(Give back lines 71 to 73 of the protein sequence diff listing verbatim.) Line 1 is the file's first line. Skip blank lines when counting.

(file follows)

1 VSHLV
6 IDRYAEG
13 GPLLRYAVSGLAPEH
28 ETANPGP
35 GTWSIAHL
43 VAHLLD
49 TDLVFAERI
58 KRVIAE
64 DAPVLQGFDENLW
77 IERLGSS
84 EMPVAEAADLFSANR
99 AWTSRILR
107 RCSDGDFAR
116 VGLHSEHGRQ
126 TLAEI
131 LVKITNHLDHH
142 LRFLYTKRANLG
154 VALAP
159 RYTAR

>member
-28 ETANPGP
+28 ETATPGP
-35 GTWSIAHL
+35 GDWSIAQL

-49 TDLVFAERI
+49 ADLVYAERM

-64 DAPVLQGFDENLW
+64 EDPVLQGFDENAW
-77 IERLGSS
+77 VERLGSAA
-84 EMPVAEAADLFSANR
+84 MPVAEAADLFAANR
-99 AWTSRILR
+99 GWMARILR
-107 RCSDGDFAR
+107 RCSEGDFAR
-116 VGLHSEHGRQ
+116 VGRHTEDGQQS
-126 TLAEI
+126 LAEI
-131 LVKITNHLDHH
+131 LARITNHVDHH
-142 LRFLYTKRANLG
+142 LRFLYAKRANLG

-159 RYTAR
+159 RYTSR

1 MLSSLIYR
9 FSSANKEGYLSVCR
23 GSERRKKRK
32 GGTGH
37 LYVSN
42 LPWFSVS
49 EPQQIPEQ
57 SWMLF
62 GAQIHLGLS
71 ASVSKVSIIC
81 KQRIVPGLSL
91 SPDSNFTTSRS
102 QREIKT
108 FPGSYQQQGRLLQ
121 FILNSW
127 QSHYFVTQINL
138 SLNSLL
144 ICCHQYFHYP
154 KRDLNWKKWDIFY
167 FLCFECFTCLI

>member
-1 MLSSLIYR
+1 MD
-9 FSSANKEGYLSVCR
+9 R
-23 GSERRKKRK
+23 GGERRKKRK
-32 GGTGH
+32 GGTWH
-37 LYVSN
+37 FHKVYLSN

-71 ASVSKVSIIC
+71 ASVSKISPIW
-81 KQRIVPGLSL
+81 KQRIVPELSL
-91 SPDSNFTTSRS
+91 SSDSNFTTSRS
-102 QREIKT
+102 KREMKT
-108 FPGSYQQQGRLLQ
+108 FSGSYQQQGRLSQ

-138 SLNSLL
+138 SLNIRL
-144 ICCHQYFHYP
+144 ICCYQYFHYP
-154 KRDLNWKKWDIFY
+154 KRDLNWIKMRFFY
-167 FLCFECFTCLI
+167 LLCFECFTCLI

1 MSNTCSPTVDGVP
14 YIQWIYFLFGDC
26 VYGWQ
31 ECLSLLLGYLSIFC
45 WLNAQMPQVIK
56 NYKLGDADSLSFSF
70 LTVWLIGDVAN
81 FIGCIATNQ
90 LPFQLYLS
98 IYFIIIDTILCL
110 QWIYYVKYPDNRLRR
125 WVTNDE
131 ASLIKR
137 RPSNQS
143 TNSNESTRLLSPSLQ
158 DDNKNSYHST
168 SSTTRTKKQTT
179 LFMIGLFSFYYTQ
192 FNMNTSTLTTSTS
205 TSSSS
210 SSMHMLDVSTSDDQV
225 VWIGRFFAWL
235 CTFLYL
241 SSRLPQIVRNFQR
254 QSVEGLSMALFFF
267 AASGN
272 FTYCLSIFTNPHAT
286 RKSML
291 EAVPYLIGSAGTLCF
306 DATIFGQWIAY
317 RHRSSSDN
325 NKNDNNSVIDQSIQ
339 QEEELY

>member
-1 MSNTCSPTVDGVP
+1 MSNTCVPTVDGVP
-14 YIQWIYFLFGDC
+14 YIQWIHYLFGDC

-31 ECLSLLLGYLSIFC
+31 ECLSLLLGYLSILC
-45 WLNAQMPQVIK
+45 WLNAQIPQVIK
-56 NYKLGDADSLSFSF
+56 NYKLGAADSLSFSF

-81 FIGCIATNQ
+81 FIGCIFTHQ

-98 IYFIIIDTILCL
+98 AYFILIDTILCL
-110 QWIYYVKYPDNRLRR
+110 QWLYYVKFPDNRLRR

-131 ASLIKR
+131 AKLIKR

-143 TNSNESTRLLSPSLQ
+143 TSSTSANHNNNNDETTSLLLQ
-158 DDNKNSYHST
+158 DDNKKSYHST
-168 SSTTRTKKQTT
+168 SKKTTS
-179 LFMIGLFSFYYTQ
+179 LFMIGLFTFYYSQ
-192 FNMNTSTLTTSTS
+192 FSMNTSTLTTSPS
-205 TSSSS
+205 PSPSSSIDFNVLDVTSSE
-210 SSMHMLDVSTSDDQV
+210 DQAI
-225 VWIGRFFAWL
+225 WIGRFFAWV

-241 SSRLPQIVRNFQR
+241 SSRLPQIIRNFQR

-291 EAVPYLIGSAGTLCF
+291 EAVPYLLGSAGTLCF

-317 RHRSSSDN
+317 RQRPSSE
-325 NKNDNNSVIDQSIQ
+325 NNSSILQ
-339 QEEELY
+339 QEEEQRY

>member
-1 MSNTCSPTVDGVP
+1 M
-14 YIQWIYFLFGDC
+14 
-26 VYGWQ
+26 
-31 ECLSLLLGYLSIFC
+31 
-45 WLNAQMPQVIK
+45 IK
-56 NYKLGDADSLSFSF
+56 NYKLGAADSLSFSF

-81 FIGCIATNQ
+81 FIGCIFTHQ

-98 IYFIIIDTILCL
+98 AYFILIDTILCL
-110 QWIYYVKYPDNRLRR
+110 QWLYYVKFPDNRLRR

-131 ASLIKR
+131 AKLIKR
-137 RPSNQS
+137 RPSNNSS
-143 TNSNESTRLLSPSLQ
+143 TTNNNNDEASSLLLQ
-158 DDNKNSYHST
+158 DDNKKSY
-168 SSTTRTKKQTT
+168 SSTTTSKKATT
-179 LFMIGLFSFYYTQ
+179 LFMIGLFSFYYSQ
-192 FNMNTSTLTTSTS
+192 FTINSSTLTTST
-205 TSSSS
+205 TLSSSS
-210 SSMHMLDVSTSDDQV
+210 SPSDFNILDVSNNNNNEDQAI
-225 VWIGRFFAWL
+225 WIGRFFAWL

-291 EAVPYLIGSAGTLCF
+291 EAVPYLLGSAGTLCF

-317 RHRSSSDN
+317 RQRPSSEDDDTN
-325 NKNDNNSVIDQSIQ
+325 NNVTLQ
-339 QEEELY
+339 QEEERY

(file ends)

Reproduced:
+9 R
-23 GSERRKKRK
+23 GGERRKKRK